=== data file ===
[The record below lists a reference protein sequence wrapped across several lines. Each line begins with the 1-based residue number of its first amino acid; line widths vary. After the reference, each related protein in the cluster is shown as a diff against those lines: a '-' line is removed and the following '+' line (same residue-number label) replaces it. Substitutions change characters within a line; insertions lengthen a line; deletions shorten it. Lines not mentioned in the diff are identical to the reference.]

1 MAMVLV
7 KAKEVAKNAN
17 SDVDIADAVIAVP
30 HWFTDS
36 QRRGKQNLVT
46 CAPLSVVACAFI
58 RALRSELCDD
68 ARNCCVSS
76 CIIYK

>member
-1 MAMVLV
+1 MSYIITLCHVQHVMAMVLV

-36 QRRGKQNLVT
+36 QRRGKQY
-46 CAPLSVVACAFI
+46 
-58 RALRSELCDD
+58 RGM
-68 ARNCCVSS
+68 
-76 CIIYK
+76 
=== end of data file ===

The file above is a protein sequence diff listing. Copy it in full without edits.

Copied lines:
[The record below lists a reference protein sequence wrapped across several lines. Each line begins with the 1-based residue number of its first amino acid; line widths vary. After the reference, each related protein in the cluster is shown as a diff against those lines: a '-' line is removed and the following '+' line (same residue-number label) replaces it. Substitutions change characters within a line; insertions lengthen a line; deletions shorten it. Lines not mentioned in the diff are identical to the reference.]

1 MAMVLV
7 KAKEVAKNAN
17 SDVDIADAVIAVP
30 HWFTDS
36 QRRGKQNLVT
46 CAPLSVVACAFI
58 RALRSELCDD
68 ARNCCVSS
76 CIIYK

>member
-1 MAMVLV
+1 MSYIITLCHVQHVMAMVLV

-36 QRRGKQNLVT
+36 QRRGKQY
-46 CAPLSVVACAFI
+46 
-58 RALRSELCDD
+58 RGM
-68 ARNCCVSS
+68 
-76 CIIYK
+76 